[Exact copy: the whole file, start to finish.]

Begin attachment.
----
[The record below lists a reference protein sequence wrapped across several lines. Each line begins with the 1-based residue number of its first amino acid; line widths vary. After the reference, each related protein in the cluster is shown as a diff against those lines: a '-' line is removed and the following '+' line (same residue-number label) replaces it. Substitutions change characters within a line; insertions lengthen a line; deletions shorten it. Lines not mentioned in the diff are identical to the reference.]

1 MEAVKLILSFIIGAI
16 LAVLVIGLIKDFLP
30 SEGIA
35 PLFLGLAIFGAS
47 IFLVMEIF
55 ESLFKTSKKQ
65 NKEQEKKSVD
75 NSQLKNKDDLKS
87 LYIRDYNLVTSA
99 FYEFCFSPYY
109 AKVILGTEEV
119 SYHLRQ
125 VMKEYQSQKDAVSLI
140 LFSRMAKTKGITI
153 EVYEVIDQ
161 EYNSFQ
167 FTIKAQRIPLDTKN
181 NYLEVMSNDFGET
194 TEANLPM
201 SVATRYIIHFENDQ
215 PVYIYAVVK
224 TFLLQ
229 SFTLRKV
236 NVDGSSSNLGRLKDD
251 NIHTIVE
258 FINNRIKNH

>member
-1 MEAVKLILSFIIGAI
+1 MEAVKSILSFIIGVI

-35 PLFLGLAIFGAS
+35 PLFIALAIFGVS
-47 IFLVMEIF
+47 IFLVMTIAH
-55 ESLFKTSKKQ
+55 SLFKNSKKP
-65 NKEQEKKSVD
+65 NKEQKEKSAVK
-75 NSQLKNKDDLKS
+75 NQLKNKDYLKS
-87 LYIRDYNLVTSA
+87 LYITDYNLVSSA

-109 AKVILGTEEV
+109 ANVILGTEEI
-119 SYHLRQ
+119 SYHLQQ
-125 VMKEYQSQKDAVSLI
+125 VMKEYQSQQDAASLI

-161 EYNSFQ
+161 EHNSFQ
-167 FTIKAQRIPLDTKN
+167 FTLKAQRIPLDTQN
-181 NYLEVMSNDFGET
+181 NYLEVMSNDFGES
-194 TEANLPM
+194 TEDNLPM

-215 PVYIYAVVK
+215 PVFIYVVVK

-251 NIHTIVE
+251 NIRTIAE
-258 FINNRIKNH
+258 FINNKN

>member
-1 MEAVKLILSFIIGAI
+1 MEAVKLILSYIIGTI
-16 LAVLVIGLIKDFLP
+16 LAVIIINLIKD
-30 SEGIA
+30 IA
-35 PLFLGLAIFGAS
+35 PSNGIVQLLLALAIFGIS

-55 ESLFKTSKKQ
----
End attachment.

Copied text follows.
[The record below lists a reference protein sequence wrapped across several lines. Each line begins with the 1-based residue number of its first amino acid; line widths vary. After the reference, each related protein in the cluster is shown as a diff against those lines: a '-' line is removed and the following '+' line (same residue-number label) replaces it. Substitutions change characters within a line; insertions lengthen a line; deletions shorten it. Lines not mentioned in the diff are identical to the reference.]

1 MEAVKLILSFIIGAI
16 LAVLVIGLIKDFLP
30 SEGIA
35 PLFLGLAIFGAS
47 IFLVMEIF
55 ESLFKTSKKQ
65 NKEQEKKSVD
75 NSQLKNKDDLKS
87 LYIRDYNLVTSA
99 FYEFCFSPYY
109 AKVILGTEEV
119 SYHLRQ
125 VMKEYQSQKDAVSLI
140 LFSRMAKTKGITI
153 EVYEVIDQ
161 EYNSFQ
167 FTIKAQRIPLDTKN
181 NYLEVMSNDFGET
194 TEANLPM
201 SVATRYIIHFENDQ
215 PVYIYAVVK
224 TFLLQ
229 SFTLRKV
236 NVDGSSSNLGRLKDD
251 NIHTIVE
258 FINNRIKNH

>member
-1 MEAVKLILSFIIGAI
+1 MEAVKSILSFIIGVI

-35 PLFLGLAIFGAS
+35 PLFIALAIFGVS
-47 IFLVMEIF
+47 IFLVMTIAH
-55 ESLFKTSKKQ
+55 SLFKNSKKP
-65 NKEQEKKSVD
+65 NKEQKEKSAVK
-75 NSQLKNKDDLKS
+75 NQLKNKDYLKS
-87 LYIRDYNLVTSA
+87 LYITDYNLVSSA

-109 AKVILGTEEV
+109 ANVILGTEEI
-119 SYHLRQ
+119 SYHLQQ
-125 VMKEYQSQKDAVSLI
+125 VMKEYQSQQDAASLI

-161 EYNSFQ
+161 EHNSFQ
-167 FTIKAQRIPLDTKN
+167 FTLKAQRIPLDTQN
-181 NYLEVMSNDFGET
+181 NYLEVMSNDFGES
-194 TEANLPM
+194 TEDNLPM

-215 PVYIYAVVK
+215 PVFIYVVVK

-251 NIHTIVE
+251 NIRTIAE
-258 FINNRIKNH
+258 FINNKN

>member
-1 MEAVKLILSFIIGAI
+1 MEAVKLILSYIIGTI
-16 LAVLVIGLIKDFLP
+16 LAVIIINLIKD
-30 SEGIA
+30 IA
-35 PLFLGLAIFGAS
+35 PSNGIVQLLLALAIFGIS

-55 ESLFKTSKKQ